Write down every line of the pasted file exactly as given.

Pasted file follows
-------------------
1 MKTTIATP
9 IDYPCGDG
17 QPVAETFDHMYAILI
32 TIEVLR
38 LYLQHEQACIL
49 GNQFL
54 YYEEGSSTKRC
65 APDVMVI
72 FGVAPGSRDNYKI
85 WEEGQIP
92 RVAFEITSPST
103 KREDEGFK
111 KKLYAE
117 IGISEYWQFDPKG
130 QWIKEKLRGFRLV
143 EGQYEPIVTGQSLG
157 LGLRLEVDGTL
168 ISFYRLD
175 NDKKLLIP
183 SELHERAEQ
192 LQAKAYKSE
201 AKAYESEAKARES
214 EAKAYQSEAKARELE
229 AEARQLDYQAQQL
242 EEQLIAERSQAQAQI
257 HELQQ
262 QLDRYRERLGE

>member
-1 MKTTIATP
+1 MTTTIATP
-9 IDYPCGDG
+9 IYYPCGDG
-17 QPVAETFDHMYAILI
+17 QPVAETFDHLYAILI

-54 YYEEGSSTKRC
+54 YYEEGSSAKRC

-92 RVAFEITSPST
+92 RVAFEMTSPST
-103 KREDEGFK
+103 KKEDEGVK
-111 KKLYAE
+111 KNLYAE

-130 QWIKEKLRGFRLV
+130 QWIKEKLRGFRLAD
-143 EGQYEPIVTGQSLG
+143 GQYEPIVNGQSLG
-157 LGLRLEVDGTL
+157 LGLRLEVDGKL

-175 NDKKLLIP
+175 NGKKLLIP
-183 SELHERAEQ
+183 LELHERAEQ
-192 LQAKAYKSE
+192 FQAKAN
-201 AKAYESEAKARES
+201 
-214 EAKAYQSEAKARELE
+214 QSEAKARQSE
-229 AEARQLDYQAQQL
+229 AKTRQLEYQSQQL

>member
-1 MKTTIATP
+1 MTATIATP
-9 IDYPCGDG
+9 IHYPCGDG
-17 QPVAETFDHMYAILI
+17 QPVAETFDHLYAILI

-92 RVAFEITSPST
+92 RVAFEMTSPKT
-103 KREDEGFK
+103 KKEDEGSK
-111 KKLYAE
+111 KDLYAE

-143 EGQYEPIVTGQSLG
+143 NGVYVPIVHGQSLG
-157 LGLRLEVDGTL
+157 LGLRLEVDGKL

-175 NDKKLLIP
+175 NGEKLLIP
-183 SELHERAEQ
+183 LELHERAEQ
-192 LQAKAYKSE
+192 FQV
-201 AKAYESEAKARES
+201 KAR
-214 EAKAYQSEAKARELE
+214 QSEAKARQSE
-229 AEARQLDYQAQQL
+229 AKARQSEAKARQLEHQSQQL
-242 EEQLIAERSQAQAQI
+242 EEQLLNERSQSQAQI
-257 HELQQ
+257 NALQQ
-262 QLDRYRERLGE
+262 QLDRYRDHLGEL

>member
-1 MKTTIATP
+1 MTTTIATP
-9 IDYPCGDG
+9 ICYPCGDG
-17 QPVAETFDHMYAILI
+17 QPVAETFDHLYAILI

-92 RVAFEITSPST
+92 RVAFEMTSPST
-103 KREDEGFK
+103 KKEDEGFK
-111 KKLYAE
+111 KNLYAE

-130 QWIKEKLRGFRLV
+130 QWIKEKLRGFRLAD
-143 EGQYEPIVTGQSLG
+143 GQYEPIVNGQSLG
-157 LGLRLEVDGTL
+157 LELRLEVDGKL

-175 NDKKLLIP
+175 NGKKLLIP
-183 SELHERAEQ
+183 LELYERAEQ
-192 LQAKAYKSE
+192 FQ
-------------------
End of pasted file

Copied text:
1 MKTTIATP
9 IDYPCGDG
17 QPVAETFDHMYAILI
32 TIEVLR
38 LYLQHEQACIL
49 GNQFL
54 YYEEGSSTKRC
65 APDVMVI
72 FGVAPGSRDNYKI
85 WEEGQIP
92 RVAFEITSPST
103 KREDEGFK
111 KKLYAE
117 IGISEYWQFDPKG
130 QWIKEKLRGFRLV
143 EGQYEPIVTGQSLG
157 LGLRLEVDGTL
168 ISFYRLD
175 NDKKLLIP
183 SELHERAEQ
192 LQAKAYKSE
201 AKAYESEAKARES
214 EAKAYQSEAKARELE
229 AEARQLDYQAQQL
242 EEQLIAERSQAQAQI
257 HELQQ
262 QLDRYRERLGE

>member
-1 MKTTIATP
+1 MTTTIATP
-9 IDYPCGDG
+9 IYYPCGDG
-17 QPVAETFDHMYAILI
+17 QPVAETFDHLYAILI

-54 YYEEGSSTKRC
+54 YYEEGSSAKRC

-92 RVAFEITSPST
+92 RVAFEMTSPST
-103 KREDEGFK
+103 KKEDEGVK
-111 KKLYAE
+111 KNLYAE

-130 QWIKEKLRGFRLV
+130 QWIKEKLRGFRLAD
-143 EGQYEPIVTGQSLG
+143 GQYEPIVNGQSLG
-157 LGLRLEVDGTL
+157 LGLRLEVDGKL

-175 NDKKLLIP
+175 NGKKLLIP
-183 SELHERAEQ
+183 LELHERAEQ
-192 LQAKAYKSE
+192 FQAKAN
-201 AKAYESEAKARES
+201 
-214 EAKAYQSEAKARELE
+214 QSEAKARQSE
-229 AEARQLDYQAQQL
+229 AKTRQLEYQSQQL

>member
-1 MKTTIATP
+1 MTATIATP
-9 IDYPCGDG
+9 IHYPCGDG
-17 QPVAETFDHMYAILI
+17 QPVAETFDHLYAILI

-92 RVAFEITSPST
+92 RVAFEMTSPKT
-103 KREDEGFK
+103 KKEDEGSK
-111 KKLYAE
+111 KDLYAE

-143 EGQYEPIVTGQSLG
+143 NGVYVPIVHGQSLG
-157 LGLRLEVDGTL
+157 LGLRLEVDGKL

-175 NDKKLLIP
+175 NGEKLLIP
-183 SELHERAEQ
+183 LELHERAEQ
-192 LQAKAYKSE
+192 FQV
-201 AKAYESEAKARES
+201 KAR
-214 EAKAYQSEAKARELE
+214 QSEAKARQSE
-229 AEARQLDYQAQQL
+229 AKARQSEAKARQLEHQSQQL
-242 EEQLIAERSQAQAQI
+242 EEQLLNERSQSQAQI
-257 HELQQ
+257 NALQQ
-262 QLDRYRERLGE
+262 QLDRYRDHLGEL

>member
-1 MKTTIATP
+1 MTTTIATP
-9 IDYPCGDG
+9 ICYPCGDG
-17 QPVAETFDHMYAILI
+17 QPVAETFDHLYAILI

-92 RVAFEITSPST
+92 RVAFEMTSPST
-103 KREDEGFK
+103 KKEDEGFK
-111 KKLYAE
+111 KNLYAE

-130 QWIKEKLRGFRLV
+130 QWIKEKLRGFRLAD
-143 EGQYEPIVTGQSLG
+143 GQYEPIVNGQSLG
-157 LGLRLEVDGTL
+157 LELRLEVDGKL

-175 NDKKLLIP
+175 NGKKLLIP
-183 SELHERAEQ
+183 LELYERAEQ
-192 LQAKAYKSE
+192 FQ